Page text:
[quote] .."From this inclusive Bohmian perspective, we thus find that the body is
the gateway to a remarkable wealth of unexpected information. "[/quote]

I guess I'm so familiar with the ego idea, partly because I take it for granted. I see that holding the ego up as something to be gotten rid of is just as bad or worse and repeating it incessantly, because it's essentially the other end of the same stick. So because of that, I didn't pay much attention to the ego part of that article.

What this article did for me was to imagine a mutually advantages synthesis of Dialogue, Alexander Technique and perhaps the process of making art.

I know that many people have different recipes for enhancement of awareness, but a synthesis of those three would be what has worked for me. With full knowledge of how weird I happen to be, maybe I should give that up because the likelihood is slim that anyone will bother to do those things together...but you never know.

The "change of being" part of the end of the article, where Bohm is quoted: "A change of meaning is a change of being." What happens to older Alexander teachers is they become psychic about knowing what you are thinking about during a lesson. In one case I head about, an Alexander Technique teacher's fingerprints can go away - or at least gone far enough away to be indiscernable by Scotland Yard in a burgulary dusting. Guess that this happened because the teacher was so mindful of using just the amount of effort she needed to pick up things in her home. I guess that could be described as a loss of ego, rather than a point of pride of mindful practice.

I like to think about what would happen to humans if their limitations weren't in the way. I guess that's what every parent hopes for their child.

Presenting Ideas Without Ego

Being able to differentiate between "so and so's idea" and an idea that has lost any designation as coming from someone can be an exercise in an "objective" sort of intellectual disassociation. I have come to suspect its usefulness. Used to, but now I don't imagine it's particularly useful to think of memes or ideas as standing on their own, although it's interesting to imagine that's possible as curious intellectual entertainment. I'm open to it being useful in some way to me. Which means, I'm open to having it mean something more to me personally.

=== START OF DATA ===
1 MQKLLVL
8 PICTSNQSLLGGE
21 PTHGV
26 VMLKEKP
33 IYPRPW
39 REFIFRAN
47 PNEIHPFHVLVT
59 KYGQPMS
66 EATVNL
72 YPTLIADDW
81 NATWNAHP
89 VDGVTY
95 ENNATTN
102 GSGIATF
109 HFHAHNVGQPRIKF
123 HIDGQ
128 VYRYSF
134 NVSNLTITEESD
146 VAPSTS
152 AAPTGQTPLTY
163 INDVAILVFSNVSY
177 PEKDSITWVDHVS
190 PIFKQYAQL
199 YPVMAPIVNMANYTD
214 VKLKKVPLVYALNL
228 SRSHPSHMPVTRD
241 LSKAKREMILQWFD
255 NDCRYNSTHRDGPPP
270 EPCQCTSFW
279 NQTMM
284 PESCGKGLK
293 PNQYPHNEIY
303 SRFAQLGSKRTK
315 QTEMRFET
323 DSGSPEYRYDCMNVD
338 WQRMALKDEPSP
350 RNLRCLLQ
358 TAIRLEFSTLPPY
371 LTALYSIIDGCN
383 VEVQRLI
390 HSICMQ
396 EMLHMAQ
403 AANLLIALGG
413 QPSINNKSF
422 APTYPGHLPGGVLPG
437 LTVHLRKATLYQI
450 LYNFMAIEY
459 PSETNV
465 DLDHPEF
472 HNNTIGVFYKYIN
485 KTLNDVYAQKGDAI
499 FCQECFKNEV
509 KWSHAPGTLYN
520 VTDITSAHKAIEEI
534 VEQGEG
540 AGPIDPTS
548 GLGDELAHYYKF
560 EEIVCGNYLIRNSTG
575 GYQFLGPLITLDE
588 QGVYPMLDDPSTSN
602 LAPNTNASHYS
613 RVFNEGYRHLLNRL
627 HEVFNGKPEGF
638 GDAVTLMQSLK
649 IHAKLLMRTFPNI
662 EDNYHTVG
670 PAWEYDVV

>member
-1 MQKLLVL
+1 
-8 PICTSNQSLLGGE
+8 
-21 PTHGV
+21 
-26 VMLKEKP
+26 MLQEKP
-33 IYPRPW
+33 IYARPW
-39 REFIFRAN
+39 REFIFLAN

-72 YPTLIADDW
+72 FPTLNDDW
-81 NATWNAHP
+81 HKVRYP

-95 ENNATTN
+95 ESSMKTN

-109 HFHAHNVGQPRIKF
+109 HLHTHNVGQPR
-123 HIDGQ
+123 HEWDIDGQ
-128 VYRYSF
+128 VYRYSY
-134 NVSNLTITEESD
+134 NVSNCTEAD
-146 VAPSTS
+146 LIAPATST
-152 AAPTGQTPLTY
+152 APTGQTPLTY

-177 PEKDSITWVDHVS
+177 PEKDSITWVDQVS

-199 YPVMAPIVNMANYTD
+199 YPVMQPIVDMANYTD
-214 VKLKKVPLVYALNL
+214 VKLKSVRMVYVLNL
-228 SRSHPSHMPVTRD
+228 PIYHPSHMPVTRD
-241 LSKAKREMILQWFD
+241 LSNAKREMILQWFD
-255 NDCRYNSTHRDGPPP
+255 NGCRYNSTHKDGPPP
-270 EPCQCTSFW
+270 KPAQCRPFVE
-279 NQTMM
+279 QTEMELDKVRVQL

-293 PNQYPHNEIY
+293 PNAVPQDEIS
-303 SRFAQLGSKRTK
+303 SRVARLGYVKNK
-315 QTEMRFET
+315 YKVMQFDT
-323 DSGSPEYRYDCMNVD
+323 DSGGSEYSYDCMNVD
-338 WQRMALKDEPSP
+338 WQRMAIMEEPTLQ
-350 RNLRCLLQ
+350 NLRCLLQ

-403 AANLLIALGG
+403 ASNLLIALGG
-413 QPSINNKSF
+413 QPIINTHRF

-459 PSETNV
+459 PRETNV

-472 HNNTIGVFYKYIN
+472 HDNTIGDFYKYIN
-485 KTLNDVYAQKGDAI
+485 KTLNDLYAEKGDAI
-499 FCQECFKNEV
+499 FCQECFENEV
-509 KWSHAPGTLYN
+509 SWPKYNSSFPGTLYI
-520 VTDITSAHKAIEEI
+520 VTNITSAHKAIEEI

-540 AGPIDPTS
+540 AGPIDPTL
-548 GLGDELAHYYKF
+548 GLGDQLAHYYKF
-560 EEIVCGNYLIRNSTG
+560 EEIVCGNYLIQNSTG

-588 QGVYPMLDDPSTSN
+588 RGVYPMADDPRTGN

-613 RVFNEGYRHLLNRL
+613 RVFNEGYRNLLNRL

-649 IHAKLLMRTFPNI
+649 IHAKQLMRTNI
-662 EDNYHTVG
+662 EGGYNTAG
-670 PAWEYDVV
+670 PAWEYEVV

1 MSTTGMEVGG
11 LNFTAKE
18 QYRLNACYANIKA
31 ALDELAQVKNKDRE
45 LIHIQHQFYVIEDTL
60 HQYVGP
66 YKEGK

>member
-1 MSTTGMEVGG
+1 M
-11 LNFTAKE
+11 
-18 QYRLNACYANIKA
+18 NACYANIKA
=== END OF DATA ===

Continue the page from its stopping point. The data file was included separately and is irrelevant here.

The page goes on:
For me, it's important that someone experienced an idea directly, observed it, thought about it. The hope that all of us might do that to carry ourselves together somewhere new is in Dialogue.

Some of us have held up the value of egolessness being suspended from the Dialogue experience. I'm curious why this disassociation of idea from who it came from is considered valuable..?

The way people in the Dialogue I was a part of would express this agreement of the value of idea over ego was to try to talk about ideas without claiming ownership. They might attribute the idea to some author, etc. as if they were not related to the idea personally.

Why they wanted to bring the idea to the group was seldom mentioned, because that would reveal a sort of "ego" or attachment to the outcome of the conversation...which was supposed to also be suspended, according to their interpretation of Dialogue ideas of suspension. So we had this Dialogue for a long time which was every sort of name dropping, or a little shorthand for mentioning one idea after another by mentioning one author after another as the ideas went by fast and furiously. It wasn't very satisfying, because our conversations didn't go anywhere new. It was sort of an "information dump."

Then we talked about this experience, and eventually agreed we wanted to make the Dialogue less of a name-dropping event. So now each person who wanted to mention someone else's idea would most usefully offered an outline of what the related idea was for those who had not read that particular author. So that made us quite practiced at short book reviews, dragged out the dictionary, etc. We learned some history, but still - that wasn't so interesting because it didn't go anywhere new either. It was sort of an information dumping experience that could be sort of interesting, if you preferred learning about the topic.

Finally what we came to was to just drop the quoting, the book reviewing and claim the idea as ours - where ever it came from. Then, talking about where our values came from became very interesting.

Then we didn't have to go to some length to separate the "idea" from the person who is forming it. We began to learn from each other why any particular idea was valuable to someone and also, why a person is bringing it to the attention of others now in the group.

We even got to the point where we learned some of the core experiences from where these values sprang. That's when we began to really appreciate some of the Conative (motive-style) thinking strategies of each of the others in the Dialogue that were often quite different from our own. The effect of all this was we stopped questioning the validity of whatever someone said, along with many of us stopping the urge to convince, explain or defend ourselves. This was pretty amazing to see, as it evolved into happening.

Some of us began to feel that each of us was a sort of archetype - so whenever anybody said something, it became sort of like the person was representing "me and all those people who think the way I do who have shared in common some of the experiences I have had." It even led me to search for people who had some of my own unique experiences as a child in common - and the results were fascinating.

Yes, leaving out personal pronouns makes what an author says sound authoritative. So no matter what other motive you have for leaving out personal pronouns, this is the culture understanding you'll be cultivating by writing like that. But putting pronouns of "I" in gives meaning and motive to a particular person.